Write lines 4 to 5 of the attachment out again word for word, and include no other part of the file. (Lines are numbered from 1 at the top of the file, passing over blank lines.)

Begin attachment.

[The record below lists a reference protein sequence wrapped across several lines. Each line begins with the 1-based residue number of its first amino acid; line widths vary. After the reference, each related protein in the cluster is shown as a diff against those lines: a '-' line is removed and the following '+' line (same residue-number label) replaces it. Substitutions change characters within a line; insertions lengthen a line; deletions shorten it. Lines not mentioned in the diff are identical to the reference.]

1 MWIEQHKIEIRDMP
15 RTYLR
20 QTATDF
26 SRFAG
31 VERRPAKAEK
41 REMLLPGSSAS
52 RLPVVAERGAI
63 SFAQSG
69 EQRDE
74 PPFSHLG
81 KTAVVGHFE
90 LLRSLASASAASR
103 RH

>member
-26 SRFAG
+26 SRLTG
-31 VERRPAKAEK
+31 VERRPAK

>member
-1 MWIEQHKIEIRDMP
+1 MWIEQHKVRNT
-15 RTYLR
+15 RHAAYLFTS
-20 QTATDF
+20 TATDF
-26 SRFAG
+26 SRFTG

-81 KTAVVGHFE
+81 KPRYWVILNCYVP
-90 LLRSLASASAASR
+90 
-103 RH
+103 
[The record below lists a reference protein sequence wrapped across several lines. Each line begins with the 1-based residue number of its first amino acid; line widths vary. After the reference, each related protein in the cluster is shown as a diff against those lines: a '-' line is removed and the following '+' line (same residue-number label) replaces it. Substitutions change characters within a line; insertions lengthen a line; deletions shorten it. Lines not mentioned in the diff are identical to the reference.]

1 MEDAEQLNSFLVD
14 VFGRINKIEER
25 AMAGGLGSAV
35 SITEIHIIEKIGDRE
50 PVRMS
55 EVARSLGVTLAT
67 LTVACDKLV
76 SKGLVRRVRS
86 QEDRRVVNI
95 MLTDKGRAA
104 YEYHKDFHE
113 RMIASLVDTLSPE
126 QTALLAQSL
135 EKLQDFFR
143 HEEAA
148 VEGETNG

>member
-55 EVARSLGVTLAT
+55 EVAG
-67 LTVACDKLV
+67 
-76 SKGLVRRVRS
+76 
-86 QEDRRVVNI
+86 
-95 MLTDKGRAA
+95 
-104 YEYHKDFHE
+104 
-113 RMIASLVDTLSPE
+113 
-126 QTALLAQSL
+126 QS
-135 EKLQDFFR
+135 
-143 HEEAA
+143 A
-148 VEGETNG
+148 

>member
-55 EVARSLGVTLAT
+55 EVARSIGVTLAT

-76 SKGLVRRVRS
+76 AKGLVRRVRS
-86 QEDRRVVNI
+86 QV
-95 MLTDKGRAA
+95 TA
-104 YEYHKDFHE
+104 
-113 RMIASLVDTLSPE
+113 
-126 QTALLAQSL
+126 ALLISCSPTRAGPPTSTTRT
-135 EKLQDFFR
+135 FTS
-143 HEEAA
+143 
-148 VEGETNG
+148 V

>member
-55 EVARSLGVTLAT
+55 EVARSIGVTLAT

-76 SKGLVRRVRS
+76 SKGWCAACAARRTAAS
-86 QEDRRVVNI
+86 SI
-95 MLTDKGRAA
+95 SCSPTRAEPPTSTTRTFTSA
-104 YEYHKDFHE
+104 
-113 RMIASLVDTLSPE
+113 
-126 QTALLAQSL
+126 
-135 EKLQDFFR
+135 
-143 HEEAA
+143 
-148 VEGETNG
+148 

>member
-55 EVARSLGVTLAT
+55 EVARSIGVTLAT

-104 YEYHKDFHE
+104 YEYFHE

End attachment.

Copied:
20 QTATDF
26 SRFAG